Economic slowdown in China and Russia threatens Hamburg throughput

Economic slowdown in China and Russia threatens Hamburg throughput

Container throughput at Germany’s Port of Hamburg is expected to fall by 7% due to sluggish economic growth in its major trade partners China and Russia.

The Port of Hamburg Marketing Association has cut its forecast for container volumes at the port by 7% to 9m teu this year. A previous forecast projected that volumes would grow 3% to 10m teu in 2015, Reuters reports.

Containers imported from China via Hamburg numbered 3m teu in 2014, with another 660,000 teu inbound from Russia.

In contrast, container shipments to and from China decreased by 11% during the first half of 2015, due to China’s shrinking factory output, slower economic growth and slumping stock markets.

Container trade with Russia fell by over 33%, having been affected by Western sanctions on Russia and Russia’s ban on food imports.

Hamburg’s container volumes as a whole fell 7% to 4.5m teu during the first six months of 2015, compared with the first half of last year.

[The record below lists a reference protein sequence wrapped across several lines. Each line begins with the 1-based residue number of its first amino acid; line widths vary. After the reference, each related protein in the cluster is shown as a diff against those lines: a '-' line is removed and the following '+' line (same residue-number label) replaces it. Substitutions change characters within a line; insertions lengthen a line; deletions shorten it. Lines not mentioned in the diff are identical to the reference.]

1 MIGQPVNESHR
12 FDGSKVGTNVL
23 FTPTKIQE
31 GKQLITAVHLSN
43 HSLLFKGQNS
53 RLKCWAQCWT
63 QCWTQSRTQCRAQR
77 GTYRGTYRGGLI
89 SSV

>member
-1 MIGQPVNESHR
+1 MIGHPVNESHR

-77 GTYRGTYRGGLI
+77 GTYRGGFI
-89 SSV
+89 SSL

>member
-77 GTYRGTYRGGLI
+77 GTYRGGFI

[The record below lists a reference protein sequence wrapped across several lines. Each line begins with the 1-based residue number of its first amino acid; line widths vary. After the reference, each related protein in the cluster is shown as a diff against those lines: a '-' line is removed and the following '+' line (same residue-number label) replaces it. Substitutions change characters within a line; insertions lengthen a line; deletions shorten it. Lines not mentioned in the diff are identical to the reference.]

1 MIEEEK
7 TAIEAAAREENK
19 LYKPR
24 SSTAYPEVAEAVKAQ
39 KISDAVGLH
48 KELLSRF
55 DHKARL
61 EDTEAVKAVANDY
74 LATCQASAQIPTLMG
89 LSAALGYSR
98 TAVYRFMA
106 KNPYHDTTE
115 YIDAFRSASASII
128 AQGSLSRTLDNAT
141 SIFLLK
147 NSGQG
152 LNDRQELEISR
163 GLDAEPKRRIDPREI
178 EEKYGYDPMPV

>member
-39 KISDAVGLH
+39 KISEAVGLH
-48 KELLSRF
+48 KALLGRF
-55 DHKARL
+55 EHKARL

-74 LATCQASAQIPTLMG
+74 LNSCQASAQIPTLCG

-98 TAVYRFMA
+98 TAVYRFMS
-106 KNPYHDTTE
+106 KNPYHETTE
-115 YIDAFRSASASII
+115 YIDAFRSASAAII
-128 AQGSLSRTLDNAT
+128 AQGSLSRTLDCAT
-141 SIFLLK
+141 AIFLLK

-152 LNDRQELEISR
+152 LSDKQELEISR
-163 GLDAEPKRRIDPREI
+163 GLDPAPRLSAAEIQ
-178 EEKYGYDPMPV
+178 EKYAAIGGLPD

Holly Birkett

Holly is Splash's Online Editor and correspondent for the UK and Mediterranean. She has been a maritime journalist since 2010, and has written for and edited several trade publications. She is currently studying for membership of the Institute of Chartered Shipbrokers. In 2013, Holly won the Seahorse Club's Social Media Journalist of the Year award. She is currently based in London.

Related Posts

3 Comments

  1. Russ
    August 17, 2015 at 2:42 pm

    With the giant Chinese and Russian economies slowing, I would have thought almost every major port would see a decline in fortunes, so Hamburg won’t be alone.

  2. Aaron
    August 18, 2015 at 6:16 am

    This slump in Chinese economy and it’s recent currency devaluation seems to keep the commodities low for little longer.

    http://www.profitconfidential.com/economy/economic-slowdown-commodities-squeezed-between-u-s-and-china/

  3. Sam Chambers
    Sam Chambers
    August 18, 2015 at 8:32 am

    Correct — 7% however is quite big — come the end of the year we’ll look at the biggest losers